Decision Making


There are positive and negative ways we can try to escape from reality. The pros have roots in mental health benefits, such as increased relaxation, and decreased stress. The cons are typically based on the action being an avoidance behavior that delays inevitable conclusions. A positive example is when someone takes an hour out of their day for yoga to decompress, or allocates fifteen minutes in the morning and evening to pray or write. This would be a benefit of escaping reality. A negative instance is when an individual resorts to an activity like drinking or gambling to take them away from their day-to-day life. There is one type of escape that has traditionally be placed in the positive, or neutral group, which is watching sports. A recent study debunks a positive connotation and its conclusion is valuable, even if you don’t watch sports. The lessons are relevant for many activities we do on a daily basis, and it’s important we take this study and look at our choices to make sure what we think is positive behavior is truly benefiting us.

The study focused on a large group of attendees and viewers for the 2018 World Cup Final earlier this year. Fans in the study were rooting for France or Croatia; the two teams that played in the championship. The study broke up the fans into those that were at the event, and those that watched from afar. It then broke down the emotions based on the result of the match. French fans experienced victory, while Croatians felt defeat. The study gauged their emotions before, immediately after, and many hours after the event. The findings expected to show an excited fan experiencing more joy in victory, and sudden agony in defeat. This was the result, however, the degrees of enthusiasm, and dismay were what shocked the surveyors, especially those who attended the event.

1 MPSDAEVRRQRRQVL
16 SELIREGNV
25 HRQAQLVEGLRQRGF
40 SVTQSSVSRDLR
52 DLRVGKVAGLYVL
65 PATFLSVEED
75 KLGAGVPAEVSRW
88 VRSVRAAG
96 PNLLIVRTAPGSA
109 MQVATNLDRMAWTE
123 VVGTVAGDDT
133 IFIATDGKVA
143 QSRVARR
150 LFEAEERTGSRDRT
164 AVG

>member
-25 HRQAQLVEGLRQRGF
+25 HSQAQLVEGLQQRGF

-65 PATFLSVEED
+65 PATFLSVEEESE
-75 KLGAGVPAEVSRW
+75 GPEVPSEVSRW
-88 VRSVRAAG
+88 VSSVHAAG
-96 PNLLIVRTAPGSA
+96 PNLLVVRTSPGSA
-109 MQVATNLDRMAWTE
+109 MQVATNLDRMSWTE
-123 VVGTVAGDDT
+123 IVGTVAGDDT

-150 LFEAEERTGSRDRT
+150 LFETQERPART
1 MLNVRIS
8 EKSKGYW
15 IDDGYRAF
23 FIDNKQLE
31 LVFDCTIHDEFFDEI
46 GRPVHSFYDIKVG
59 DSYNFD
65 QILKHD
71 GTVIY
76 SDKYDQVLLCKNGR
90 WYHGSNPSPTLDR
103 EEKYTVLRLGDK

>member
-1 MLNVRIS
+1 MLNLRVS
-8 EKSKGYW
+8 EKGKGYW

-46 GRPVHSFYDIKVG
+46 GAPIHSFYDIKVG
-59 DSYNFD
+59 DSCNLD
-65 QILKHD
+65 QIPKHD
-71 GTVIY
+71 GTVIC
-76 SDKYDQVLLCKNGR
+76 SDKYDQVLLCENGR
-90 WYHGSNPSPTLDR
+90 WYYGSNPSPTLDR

Let’s start with those fans that attended the event. Both groups were nearly equally excited before the match began. The excitement was incredibly high. This is expected. They were attending an event that takes place every four years, and their nation was one match away from winning a prestigious trophy. The French fans are the first interesting takeaway from the study. They won, however, their excitement didn’t move much higher, and eventually fell below their original gauge prior to starting. Why? The excitement was already so heightened that it was difficult to further increase. This is similar to many instances in our lives that have tremendous build up. Think about graduations, weddings, and the first day of a new promotion. There simply isn’t much more room to go, largely because we already increased our excitement so high anticipating the event. We’ll come back and examine this emotion.

This leads us to our losers – the Croatians. The Croatians experienced a drop in happiness immediately after of epic proportions. In fact, the quantified plunge in happiness that the survey captured was bordering to that of the shock we experience when a loved one passes, or a dramatic event occurs such as a health emergency or natural disaster. This was shocking to the people conducting the study. How can someone watching a sporting event experience such a dramatic swing in emotions, especially a drop indicative of real catastrophes. The sudden, and dramatic drop in happiness barely recovered hours after. This huge swing of negative emotions actually lingered.

What about a regular fan who was simply watching at home? Both sets of fans experienced similar emotion trends, with the differences largely taking place on the victory. The emotion isn’t as heightened before the event, therefore, the people watching at home had a large spike of happiness immediately after the event if their team won. The people who experienced defeat lost about half the amount of emotion as their peers at the event, and again, this was because they were not as happy and excited before the event. They didn’t set themselves up to lose too much.